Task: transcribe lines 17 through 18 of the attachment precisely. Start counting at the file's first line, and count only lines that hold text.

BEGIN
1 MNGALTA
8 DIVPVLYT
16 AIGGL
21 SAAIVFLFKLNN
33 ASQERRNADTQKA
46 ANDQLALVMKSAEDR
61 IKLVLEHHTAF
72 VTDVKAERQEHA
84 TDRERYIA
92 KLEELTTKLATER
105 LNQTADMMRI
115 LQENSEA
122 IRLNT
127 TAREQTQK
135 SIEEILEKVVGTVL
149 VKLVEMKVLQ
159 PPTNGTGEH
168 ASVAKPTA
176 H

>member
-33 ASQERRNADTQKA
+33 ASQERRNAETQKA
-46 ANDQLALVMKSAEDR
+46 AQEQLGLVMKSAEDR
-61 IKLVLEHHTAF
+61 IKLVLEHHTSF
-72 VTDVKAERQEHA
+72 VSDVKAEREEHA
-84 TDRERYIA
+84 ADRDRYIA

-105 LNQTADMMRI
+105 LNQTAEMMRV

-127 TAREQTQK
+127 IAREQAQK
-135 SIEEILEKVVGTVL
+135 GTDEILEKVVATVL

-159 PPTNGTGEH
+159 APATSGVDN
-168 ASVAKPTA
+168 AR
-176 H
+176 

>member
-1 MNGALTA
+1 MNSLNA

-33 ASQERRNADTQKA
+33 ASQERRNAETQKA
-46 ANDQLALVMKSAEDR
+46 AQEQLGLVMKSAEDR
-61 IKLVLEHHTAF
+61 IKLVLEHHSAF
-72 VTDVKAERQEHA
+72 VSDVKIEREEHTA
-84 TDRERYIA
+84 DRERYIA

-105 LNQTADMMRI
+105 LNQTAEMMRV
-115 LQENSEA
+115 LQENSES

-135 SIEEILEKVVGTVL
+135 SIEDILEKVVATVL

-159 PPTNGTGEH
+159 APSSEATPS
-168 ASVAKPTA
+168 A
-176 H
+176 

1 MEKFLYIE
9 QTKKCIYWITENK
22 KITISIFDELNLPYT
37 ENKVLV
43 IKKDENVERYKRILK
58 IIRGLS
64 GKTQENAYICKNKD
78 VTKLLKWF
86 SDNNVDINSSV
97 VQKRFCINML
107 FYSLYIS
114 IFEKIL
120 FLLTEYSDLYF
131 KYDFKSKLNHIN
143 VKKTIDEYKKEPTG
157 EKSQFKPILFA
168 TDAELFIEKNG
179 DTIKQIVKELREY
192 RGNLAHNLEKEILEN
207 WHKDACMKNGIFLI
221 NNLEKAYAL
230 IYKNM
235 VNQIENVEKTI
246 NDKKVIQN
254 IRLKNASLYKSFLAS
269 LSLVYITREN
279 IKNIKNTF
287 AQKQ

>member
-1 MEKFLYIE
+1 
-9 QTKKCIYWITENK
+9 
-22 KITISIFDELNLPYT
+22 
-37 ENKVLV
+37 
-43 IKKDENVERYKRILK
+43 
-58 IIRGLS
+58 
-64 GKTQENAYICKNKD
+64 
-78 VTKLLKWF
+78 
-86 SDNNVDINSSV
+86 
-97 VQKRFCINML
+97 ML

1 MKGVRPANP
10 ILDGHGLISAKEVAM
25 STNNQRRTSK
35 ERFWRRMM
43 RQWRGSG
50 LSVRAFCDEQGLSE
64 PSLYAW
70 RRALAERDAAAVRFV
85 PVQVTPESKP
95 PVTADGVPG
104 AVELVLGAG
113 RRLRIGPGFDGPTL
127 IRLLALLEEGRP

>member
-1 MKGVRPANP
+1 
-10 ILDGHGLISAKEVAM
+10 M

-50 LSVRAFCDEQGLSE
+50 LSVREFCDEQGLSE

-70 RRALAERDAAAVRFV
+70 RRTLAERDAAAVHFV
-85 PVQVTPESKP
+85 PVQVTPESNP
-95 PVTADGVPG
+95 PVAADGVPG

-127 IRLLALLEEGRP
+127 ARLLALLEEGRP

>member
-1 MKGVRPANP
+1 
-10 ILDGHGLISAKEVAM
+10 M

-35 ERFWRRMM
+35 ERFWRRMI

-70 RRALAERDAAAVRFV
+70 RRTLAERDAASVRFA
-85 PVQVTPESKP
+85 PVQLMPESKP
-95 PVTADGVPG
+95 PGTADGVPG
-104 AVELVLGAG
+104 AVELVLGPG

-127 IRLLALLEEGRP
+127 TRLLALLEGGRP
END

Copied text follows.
159 PPTNGTGEH
168 ASVAKPTA